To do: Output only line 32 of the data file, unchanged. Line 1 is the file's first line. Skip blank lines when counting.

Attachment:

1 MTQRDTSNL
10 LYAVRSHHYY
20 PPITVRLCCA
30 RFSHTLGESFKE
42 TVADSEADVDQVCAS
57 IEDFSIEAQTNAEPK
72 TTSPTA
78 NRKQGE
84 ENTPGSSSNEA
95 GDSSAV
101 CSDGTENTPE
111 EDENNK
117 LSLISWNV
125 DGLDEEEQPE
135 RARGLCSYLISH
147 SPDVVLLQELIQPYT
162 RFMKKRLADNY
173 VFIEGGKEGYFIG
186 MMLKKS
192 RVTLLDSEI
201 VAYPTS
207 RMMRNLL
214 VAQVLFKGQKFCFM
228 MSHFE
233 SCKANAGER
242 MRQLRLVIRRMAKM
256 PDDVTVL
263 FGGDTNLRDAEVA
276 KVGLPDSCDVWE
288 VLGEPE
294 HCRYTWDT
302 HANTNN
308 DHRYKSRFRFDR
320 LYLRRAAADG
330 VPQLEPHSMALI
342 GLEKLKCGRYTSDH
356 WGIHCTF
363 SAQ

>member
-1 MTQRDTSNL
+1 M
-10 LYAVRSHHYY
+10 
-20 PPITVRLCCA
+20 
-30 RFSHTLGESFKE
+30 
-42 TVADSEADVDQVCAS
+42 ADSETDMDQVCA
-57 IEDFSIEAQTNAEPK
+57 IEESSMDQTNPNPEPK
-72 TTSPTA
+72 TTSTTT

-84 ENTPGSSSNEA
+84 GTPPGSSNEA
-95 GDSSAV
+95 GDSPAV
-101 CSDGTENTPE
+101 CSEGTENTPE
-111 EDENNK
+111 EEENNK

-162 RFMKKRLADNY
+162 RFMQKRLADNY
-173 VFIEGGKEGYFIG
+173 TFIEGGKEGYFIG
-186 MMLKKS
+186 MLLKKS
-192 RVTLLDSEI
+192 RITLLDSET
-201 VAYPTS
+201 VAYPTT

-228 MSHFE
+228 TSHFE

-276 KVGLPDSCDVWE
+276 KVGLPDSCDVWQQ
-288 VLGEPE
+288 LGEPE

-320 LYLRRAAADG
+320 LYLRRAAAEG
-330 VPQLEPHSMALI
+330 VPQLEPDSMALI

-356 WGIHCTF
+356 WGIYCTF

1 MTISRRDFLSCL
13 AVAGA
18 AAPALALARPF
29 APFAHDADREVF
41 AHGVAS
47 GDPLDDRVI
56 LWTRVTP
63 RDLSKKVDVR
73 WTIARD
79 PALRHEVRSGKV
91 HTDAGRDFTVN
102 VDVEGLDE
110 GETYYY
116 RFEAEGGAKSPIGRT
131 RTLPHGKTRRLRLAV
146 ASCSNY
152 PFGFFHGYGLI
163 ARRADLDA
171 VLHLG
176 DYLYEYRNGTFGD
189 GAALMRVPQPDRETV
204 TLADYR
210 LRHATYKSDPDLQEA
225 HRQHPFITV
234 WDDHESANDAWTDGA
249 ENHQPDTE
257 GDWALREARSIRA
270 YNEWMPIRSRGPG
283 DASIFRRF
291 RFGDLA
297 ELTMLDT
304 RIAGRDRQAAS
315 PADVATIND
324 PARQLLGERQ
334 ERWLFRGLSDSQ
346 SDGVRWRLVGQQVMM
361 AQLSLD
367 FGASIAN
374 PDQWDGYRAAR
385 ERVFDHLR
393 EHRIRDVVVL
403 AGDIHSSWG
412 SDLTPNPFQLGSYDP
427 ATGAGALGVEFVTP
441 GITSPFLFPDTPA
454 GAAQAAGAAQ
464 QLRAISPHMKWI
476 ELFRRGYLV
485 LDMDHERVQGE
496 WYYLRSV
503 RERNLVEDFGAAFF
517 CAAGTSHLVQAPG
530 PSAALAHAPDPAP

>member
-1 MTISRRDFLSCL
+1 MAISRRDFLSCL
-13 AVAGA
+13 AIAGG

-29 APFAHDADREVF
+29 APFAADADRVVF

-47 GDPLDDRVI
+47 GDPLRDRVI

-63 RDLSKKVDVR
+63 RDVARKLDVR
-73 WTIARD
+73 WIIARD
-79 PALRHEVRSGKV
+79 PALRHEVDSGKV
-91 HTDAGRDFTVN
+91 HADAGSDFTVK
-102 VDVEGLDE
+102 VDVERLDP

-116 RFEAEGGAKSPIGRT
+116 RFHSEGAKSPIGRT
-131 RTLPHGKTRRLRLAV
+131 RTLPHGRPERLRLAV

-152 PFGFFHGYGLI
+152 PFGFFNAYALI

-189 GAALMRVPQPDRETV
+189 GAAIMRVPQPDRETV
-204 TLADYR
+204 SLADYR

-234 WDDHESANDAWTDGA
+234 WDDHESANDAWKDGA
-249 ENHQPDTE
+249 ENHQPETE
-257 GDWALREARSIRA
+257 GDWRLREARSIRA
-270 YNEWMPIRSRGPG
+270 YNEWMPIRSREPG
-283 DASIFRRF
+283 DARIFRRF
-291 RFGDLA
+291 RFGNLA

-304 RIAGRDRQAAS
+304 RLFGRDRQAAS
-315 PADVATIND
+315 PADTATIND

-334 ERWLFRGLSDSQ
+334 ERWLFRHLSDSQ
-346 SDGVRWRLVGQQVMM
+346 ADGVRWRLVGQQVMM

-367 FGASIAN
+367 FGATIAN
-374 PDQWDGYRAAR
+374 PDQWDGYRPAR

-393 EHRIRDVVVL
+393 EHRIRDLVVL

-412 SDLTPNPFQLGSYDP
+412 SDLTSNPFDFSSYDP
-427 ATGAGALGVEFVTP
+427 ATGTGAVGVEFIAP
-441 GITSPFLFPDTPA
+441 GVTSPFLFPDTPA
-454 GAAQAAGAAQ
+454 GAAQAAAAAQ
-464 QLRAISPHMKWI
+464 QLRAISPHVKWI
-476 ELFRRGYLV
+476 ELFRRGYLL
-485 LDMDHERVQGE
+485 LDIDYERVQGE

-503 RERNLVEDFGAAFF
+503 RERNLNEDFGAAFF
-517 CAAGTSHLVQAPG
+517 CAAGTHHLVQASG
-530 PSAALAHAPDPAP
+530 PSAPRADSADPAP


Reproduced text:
302 HANTNN